Of the First BOOK, entituled
THE AUTHOR in this his first Book of his Introduction discloseth many excellent overtures, for the futherance of Literature : Especially in the facility of contriving expressions for any conception, the mind of man is able to afford. He plainly setteth down the analogie, that ought to be betwixt things, and words ; and that, to make a perfect Language, things semblable in nature, should be signifyed by words of a like pronunciation. He proveth all hitherto known tongues, to be full of imperfection, both by reason of the insufficiencie of their Alphabets, and for that there are many common things, which cannot, without circumlocution, be expressed by them. He compareth the learned Languages, with one another : giveth freely his opinion of all vernacularie tongues : and demonstrateth an universal defect in all, and each of both the one, and other, because of the common necessity they are driven unto, of mutual borrowing for convenience of elocution.
The Author also, in this Book, utterly rejecteth the vulgarly received opinion of the origin of Languages, and very neatly twits the opposers of those curious arts, wherein there is no harm. He confuteth that disproprtion in matter of number twixt words, and things, wherewith the smattrers in knowledge, would cloak their inability of giving unto everything its proper term : and sheweth how for the advancement of Learning, and Vertue, & clearing the mind of all prejudicat tenets, the brains, and heart should be purged of malice, and wilful ignorance, the two plagues of a Commonwealth : the bad acquitals, he hath received from some great men of his own Countrey, he but glanceth at, to incordiat other his compatriots, with more respect in times coming, to men of no lesse desert : & declareth what injury, to that deity, unto which the heavens are subservient, is done by those lazie Sciolists, who frequently seek after supernatural causes, where the natural is obvious to the eyes of our understandings.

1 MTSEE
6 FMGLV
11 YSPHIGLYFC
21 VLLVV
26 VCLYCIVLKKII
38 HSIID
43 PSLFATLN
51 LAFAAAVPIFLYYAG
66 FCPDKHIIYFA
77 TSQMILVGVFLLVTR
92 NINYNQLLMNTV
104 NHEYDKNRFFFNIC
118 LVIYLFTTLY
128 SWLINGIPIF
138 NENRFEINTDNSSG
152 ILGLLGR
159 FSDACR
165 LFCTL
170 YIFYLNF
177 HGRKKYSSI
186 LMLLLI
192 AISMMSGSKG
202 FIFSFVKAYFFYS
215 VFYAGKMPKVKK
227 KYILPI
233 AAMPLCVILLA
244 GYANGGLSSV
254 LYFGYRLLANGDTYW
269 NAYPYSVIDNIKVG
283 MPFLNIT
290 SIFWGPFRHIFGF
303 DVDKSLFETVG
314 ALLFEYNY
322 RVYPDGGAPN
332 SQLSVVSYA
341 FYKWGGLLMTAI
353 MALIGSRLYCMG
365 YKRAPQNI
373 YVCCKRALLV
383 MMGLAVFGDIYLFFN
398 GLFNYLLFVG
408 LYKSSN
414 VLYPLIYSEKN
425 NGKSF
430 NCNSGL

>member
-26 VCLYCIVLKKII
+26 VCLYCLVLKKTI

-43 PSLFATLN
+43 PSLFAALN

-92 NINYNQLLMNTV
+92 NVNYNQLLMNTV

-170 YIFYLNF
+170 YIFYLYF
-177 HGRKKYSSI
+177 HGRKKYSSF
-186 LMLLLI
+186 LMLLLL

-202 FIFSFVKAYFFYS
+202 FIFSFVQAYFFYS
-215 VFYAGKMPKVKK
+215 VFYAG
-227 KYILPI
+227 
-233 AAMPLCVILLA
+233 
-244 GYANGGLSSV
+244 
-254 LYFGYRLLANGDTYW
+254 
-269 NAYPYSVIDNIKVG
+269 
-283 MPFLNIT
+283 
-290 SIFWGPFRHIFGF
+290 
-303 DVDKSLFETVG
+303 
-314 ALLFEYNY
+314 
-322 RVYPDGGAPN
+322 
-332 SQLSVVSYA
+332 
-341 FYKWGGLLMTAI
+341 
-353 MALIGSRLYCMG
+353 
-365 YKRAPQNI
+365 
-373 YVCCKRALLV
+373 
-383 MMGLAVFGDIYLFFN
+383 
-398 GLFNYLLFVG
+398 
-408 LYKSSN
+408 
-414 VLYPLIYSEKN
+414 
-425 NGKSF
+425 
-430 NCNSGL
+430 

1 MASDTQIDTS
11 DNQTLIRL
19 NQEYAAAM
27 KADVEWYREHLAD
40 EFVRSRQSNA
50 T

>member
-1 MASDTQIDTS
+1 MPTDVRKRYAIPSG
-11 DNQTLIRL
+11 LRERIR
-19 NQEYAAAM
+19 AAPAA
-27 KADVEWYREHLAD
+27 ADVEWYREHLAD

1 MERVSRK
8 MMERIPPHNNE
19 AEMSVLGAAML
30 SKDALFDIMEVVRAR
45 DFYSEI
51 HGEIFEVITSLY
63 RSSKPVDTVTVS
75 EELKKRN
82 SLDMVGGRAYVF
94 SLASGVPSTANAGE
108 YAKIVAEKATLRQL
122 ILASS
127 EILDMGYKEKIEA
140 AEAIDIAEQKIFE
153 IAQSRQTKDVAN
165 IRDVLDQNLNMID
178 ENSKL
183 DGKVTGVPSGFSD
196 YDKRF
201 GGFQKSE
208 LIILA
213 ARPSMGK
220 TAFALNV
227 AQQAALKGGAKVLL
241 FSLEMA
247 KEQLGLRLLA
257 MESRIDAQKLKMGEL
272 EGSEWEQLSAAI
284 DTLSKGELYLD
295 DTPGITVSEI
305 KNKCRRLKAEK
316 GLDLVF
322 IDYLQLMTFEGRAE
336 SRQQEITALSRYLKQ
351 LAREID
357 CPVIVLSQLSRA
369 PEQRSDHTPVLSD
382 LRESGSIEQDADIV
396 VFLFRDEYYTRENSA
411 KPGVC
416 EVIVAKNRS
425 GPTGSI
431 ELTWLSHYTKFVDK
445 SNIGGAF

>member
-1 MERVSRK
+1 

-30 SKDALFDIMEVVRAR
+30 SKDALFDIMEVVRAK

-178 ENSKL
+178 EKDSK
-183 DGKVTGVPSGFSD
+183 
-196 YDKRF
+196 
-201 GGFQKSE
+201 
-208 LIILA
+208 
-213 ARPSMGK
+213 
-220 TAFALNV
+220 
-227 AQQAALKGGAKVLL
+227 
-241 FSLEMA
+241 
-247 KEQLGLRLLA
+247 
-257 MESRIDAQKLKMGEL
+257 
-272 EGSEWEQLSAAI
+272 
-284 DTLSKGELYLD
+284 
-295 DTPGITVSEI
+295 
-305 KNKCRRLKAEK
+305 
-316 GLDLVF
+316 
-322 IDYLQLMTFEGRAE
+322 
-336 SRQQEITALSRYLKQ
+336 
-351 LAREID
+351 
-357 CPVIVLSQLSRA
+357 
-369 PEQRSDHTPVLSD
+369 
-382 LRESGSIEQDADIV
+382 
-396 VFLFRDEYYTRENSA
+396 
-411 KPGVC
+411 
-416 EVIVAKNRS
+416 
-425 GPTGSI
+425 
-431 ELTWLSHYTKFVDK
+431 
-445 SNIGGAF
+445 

The Author likewise, setteth forth in this Book, the possibility of framing a new idiome of far greater perfection, then any hitherto spoken, and that the performance of such an undertaking will without doubt exceedingly conduce to the benefit, and contentment of all ingenious Schollars. By its Logopandocie, or comprehension of all utterable words, and sounds articulat, he evidenceth the universality of the proposed Language, and by infallible reason proveth whilst there is no other World, but this, the impossibility of forming any other such.
Lastly, the Author, after his delivery of a genuine and upright gloss, on there passages of Solomon, Terence, and Paul, in confutation of some Scholiasts, Idolizers of corrupt antiquitie, who had mis-interpreted those texts, concerning the nature of new inventions, most manifestly avoucheth, that exquisit inventions will never be wanting, so long as good spirits are extant on the earth : and, in concluding this his first Book, with sixtie and six several advantages, this Language hath above all other, exposeth to the view of his judicious Reader, many inestimable secrets, worthie the perusal of the best wits of the time.
This page brought to you by James Eason.